The river is expected to peak Tuesday, above what they thought but should be low enough to avoid damage. Will check with the weather service and downtown businesses to see what is happening. We hear some low areas in and around Chillicothe are already flooding.
When the Illinois River floods, the small stretch of beach in Betty McCloskey’s backyard disappears.
If the river floods more, that won’t be the River Beach Drive resident’s only problem.
"We have trouble with our drains," she said. "Water will come up the concrete floors."
When it floods, her septic tank won’t take any excess water, and she can’t use her washing machine, so she heads to a laundromat.
"When it gets bad, water goes over my sea wall and crashes up against my back doors and windows," she said.
The river hasn’t flooded that much yet, but heavy rains in northern Illinois have caused creeks and streams there to fill up and feed into Illinois River basins, said Chuck Schaffer, a meteorologist with the National Weather Service in Lincoln. Many areas in northern Illinois have experienced between 10 and 14 inches of rain this month.
"Now all that water is coming downstream," he said.
The river has risen above flood stages at banks in many towns, though it’s expected to crest at those locations by the end of this week. Peoria, Havana and Henry all have reported the river above flood stage; Beardstown is expected to rise above its flood stage later this week.
The river at Peoria is expected to crest today at 22.5 feet; the flood stage is 18 feet. The water levels caused the LST 325, docked just north of the Interstate 74 bridge, to postpone leaving Peoria for Quincy.
The ship will stay in Peoria until the river falls to a level that allows the ship to sail, and likely won’t go upriver to Henry until Sunday, the ship’s captain said Monday. The LST was expected to leave Peoria for Henry on Wednesday. With the delay, the ship won’t open in Henry until Sunday and will remain there until Sept. 5. It will be open 9 a.m. to 5 p.m. daily while it remains docked in Peoria.
Tracy Nichols, owner of the River Station on the riverfront, said he frequents a Web site that measures the river and its anticipated crest.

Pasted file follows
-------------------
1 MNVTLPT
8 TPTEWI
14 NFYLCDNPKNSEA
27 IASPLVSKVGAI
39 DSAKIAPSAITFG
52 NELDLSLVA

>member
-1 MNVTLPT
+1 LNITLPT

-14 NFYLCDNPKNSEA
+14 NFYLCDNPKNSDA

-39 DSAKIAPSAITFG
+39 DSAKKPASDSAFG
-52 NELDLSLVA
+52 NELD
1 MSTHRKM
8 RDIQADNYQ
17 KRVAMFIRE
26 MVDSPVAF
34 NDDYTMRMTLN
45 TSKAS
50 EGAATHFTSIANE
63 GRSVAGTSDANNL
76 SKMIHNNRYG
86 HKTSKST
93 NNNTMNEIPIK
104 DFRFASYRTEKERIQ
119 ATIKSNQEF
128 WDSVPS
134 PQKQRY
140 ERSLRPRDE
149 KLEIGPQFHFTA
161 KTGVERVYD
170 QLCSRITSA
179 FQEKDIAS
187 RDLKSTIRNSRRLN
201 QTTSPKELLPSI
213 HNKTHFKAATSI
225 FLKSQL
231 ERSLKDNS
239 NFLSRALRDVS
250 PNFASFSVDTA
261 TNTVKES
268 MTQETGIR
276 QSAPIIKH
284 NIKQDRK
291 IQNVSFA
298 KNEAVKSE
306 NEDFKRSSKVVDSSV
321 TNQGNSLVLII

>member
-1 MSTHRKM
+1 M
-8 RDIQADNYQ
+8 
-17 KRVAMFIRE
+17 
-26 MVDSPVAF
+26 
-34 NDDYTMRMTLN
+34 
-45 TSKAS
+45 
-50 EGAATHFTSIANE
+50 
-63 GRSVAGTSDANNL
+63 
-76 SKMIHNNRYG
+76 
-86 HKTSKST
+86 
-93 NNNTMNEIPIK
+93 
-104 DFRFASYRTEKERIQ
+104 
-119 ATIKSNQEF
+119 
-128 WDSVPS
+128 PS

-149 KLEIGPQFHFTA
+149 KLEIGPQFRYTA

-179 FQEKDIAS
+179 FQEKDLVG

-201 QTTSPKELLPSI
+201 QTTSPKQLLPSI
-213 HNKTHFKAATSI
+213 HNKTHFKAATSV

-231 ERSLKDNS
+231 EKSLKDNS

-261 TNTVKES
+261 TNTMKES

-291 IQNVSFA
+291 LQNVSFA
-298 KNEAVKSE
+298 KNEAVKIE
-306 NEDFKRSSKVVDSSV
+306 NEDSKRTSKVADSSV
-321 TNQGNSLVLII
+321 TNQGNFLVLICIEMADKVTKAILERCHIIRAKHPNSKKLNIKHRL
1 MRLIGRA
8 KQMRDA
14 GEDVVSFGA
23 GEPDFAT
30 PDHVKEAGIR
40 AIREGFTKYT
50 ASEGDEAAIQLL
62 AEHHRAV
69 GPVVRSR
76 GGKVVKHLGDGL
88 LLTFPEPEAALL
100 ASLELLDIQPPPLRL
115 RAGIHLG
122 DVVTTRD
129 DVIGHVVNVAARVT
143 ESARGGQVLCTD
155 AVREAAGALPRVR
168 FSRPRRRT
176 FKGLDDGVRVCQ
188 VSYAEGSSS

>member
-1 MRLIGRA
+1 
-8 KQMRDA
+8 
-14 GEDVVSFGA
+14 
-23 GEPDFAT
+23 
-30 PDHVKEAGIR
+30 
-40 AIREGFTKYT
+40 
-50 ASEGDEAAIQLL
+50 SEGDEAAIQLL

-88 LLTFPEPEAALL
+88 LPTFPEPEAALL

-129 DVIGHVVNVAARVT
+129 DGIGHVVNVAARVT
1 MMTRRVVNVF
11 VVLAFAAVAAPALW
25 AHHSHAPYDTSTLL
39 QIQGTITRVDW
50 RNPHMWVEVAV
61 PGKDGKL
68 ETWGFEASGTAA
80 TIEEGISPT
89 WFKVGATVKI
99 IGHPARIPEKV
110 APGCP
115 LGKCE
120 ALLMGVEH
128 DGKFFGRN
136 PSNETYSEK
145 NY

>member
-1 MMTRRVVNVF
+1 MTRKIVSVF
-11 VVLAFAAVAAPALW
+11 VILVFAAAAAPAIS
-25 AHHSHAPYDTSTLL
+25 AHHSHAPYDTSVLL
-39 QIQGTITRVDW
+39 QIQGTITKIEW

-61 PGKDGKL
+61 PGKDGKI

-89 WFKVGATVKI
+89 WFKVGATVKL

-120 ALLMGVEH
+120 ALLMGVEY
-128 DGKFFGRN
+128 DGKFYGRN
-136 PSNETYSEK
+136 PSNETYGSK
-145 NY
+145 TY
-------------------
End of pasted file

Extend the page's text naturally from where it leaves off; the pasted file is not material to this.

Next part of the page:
"(The expected crest) will not have an impact on us at all," he said. "At that point, I don’t really think it floods the parking lot on the riverfront. It won’t ever enter the River Station building itself until 30 feet," he said.
The river at Havana and Beardstown is expected to crest Wednesday and Friday, respectively.
Havana will experience moderate flooding, but city and Mason County officials say they aren’t expecting major problems.
"We closed off one road near Riverfront Park as a precaution, but if the water levels rise, they’ll just be in the park," Havana City Clerk Ruby Miller said Monday.
Mason County Emergency Services and Disaster Agency Coordinator Greg Griffin said water levels there are expected to climb to 17 feet — 3 feet above flood stage — by Wednesday, but won’t be a problem for homes near the river.
Many who live along the Illinois River say they know annual flooding occurs, but think living near the river makes up for the problems.
"There’s no backyard," said Angela Cheatham, who lives along River Beach Drive and saw the 40 to 50 feet between her house and the river swallowed up by water. "It’s still worth it. It’s much better to have the beauty."
The water is expected to slowly recede, barring any large amounts of rain in the state, said Heather Stanley, a meteorologist with the National Weather Service in Lincoln.
"If we were immediately to snap into a dry period, it’d go down," she said. "If we get normal amounts of rain, it’s a little slower to respond."
Jacqueline Koch can be reached at 686-3251 or email@example.com.